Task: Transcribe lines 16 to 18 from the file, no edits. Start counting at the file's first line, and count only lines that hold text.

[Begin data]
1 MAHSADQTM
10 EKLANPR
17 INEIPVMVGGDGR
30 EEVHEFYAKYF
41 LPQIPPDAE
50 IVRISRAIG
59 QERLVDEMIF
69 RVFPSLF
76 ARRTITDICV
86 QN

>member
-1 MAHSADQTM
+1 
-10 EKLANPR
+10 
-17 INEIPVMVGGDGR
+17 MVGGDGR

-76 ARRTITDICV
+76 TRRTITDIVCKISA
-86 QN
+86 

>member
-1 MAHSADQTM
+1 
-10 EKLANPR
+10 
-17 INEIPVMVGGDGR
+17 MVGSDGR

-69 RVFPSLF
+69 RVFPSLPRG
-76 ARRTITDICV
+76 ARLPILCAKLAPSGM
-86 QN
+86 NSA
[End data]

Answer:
-17 INEIPVMVGGDGR
+17 MVGGDGR

-76 ARRTITDICV